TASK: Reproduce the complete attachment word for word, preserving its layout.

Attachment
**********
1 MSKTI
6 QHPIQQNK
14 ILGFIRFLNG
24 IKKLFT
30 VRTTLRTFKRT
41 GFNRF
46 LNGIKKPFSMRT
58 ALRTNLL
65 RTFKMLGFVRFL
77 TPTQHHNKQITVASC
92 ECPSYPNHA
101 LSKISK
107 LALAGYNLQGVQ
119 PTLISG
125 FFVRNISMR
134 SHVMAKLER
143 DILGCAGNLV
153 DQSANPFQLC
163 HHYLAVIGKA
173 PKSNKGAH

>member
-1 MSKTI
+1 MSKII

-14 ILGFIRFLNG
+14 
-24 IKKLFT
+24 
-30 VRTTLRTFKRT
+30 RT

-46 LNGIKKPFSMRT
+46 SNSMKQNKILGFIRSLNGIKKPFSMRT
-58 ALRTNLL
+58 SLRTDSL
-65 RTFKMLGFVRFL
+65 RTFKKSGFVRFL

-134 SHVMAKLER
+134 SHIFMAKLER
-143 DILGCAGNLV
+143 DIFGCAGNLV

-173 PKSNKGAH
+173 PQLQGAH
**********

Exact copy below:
1 MSKTI
6 QHPIQQNK
14 ILGFIRFLNG
24 IKKLFT
30 VRTTLRTFKRT
41 GFNRF
46 LNGIKKPFSMRT
58 ALRTNLL
65 RTFKMLGFVRFL
77 TPTQHHNKQITVASC
92 ECPSYPNHA
101 LSKISK
107 LALAGYNLQGVQ
119 PTLISG
125 FFVRNISMR
134 SHVMAKLER
143 DILGCAGNLV
153 DQSANPFQLC
163 HHYLAVIGKA
173 PKSNKGAH

>member
-1 MSKTI
+1 MSKII

-14 ILGFIRFLNG
+14 
-24 IKKLFT
+24 
-30 VRTTLRTFKRT
+30 RT

-46 LNGIKKPFSMRT
+46 SNSMKQNKILGFIRSLNGIKKPFSMRT
-58 ALRTNLL
+58 SLRTDSL
-65 RTFKMLGFVRFL
+65 RTFKKSGFVRFL

-134 SHVMAKLER
+134 SHIFMAKLER
-143 DILGCAGNLV
+143 DIFGCAGNLV

-173 PKSNKGAH
+173 PQLQGAH